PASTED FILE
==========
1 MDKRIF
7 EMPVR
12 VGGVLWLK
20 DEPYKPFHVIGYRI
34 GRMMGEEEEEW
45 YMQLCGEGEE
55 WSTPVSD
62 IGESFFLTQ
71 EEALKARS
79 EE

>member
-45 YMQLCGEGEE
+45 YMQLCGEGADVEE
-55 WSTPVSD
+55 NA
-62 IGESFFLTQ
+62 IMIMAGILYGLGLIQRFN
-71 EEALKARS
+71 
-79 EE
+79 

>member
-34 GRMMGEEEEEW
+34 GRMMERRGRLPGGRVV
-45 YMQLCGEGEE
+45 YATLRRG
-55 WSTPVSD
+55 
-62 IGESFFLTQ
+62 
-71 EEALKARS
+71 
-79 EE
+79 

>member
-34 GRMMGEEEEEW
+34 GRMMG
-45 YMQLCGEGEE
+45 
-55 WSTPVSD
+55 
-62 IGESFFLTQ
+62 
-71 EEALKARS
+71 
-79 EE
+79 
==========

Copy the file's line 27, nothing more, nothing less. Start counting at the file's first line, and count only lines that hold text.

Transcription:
-55 WSTPVSD